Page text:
|I'm not too sure that the image does justice to the situation?|
Sunday evening at Sandwich Coarse Fishery. My swim illuminated
by the full moon.
|With no-one else around to help with the photos I had to resort to a quick portrait of|
the fish on my unhooking mat/weigh sling - an ABU Cardinal 66X for scale
My love of this type of fishing is a direct link to my past - the Mr Crabtree era! It is close range, usually a gentle underarm flick, the width of the RMC, I've no requirement of spods and spombs, my bait is introduced via a catapult or by hand. I have no qualms about using pva (solid bags or mesh) nor coated braid and safe-zone leaders with lead clips. I want the best bait presentation I can achieve and, if this modern technology will assist my cause, I'm all for it. However, because my spots are so close to my position, I still require the watercraft and stealthy approach which Dick Walker promoted way back in the 1950's. Modern distance fishing is "crash, bang, wallop" by comparison! When you fish at distance, the need for concealment, and quiet, is not a primary consideration. This style of angling is more focused on rig presentation and the anti-tangle properties of the set-up. To be successful any modern individual has to be just as skilful with their tackle and techniques as anything Dick had in his armoury, just the general watercraft is missing.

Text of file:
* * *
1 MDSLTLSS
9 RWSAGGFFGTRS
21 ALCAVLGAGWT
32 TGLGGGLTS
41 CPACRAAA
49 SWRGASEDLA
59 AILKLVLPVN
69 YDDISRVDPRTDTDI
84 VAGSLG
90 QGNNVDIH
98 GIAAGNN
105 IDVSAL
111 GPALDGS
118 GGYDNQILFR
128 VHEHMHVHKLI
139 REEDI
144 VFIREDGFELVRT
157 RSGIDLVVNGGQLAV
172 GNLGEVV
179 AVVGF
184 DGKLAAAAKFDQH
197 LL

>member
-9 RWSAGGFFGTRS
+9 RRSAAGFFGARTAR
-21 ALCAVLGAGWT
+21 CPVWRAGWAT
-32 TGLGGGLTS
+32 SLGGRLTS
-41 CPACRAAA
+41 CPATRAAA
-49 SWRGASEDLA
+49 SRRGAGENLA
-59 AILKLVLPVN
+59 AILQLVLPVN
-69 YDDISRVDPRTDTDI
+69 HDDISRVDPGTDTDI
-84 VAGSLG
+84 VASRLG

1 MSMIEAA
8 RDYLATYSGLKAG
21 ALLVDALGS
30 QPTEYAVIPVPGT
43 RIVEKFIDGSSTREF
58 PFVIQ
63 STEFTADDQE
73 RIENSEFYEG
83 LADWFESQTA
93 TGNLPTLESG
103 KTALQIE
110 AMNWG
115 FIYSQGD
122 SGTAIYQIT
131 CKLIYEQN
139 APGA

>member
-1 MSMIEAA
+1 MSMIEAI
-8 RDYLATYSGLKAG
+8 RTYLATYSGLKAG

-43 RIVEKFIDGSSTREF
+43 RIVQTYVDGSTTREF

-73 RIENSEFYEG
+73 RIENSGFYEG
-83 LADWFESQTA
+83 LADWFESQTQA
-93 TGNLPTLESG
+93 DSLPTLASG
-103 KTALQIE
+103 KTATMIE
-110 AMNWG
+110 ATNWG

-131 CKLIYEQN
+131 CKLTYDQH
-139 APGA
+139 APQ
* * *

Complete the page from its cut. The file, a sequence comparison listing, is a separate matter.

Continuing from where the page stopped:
It would probably be fair to say that anglers, of my generation, gave carp far too much credit for being impossible to catch. We raised them up, onto another level, which helped keep the mystical qualities of their cunning and tackle awareness at the forefront of all our efforts. Once Kevin had blown the lid "clean off" of all the tight knit secrecy of the BCSG (British Carp Study Group) - understanding of the methodology required to be a successful carp angler quickly became common knowledge and advances rapidly followed as more anglers joined the fray. The rest, as they say, is history. Today I can watch, via the wonders of Youtube, umpteen very capable carp anglers, all of whom are regularly catching fish which are of impressive dimensions. Yet, somewhere along the way, there is a massive gap in what I perceive to be a good angler and this current portrayal of said person. The thing that I think is missing are the personalities, there are no Ritchie McDonald's, Rod Hutchinson's or Roger Smith's, there's not even a Jim Gibbinson (he was the sensible one!) figure. All that I see is guys catching massive carp, using boillies, at range - the further the better, generally in France, but not always. It is all very matter of fact, there doesn't seem to be any enjoyment involved - almost like another day at work?
Fortunately I am no longer a player in this game, I've opted right out yet, surprisingly, discovered a world inhabited my many like-mined individuals. We don't read the angling weeklies, we aren't members of exclusive syndicates, we are simply individuals who go fishing.... to be continued!